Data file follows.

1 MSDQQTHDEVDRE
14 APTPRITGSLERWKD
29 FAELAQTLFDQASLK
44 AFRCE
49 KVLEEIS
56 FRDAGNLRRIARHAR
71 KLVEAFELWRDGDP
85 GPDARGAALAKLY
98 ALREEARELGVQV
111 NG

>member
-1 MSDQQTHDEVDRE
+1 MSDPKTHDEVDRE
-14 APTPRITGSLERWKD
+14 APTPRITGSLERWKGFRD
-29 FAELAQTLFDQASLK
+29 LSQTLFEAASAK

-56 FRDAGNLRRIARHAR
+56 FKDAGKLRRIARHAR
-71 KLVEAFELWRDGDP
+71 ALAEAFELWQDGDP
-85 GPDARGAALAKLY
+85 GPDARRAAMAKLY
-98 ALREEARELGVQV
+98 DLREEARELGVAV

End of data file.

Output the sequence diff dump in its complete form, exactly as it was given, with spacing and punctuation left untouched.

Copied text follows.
1 MSDQQTHDEVDRE
14 APTPRITGSLERWKD
29 FAELAQTLFDQASLK
44 AFRCE
49 KVLEEIS
56 FRDAGNLRRIARHAR
71 KLVEAFELWRDGDP
85 GPDARGAALAKLY
98 ALREEARELGVQV
111 NG

>member
-1 MSDQQTHDEVDRE
+1 MSDPKTHDEVDRE
-14 APTPRITGSLERWKD
+14 APTPRITGSLERWKGFRD
-29 FAELAQTLFDQASLK
+29 LSQTLFEAASAK

-56 FRDAGNLRRIARHAR
+56 FKDAGKLRRIARHAR
-71 KLVEAFELWRDGDP
+71 ALAEAFELWQDGDP
-85 GPDARGAALAKLY
+85 GPDARRAAMAKLY
-98 ALREEARELGVQV
+98 DLREEARELGVAV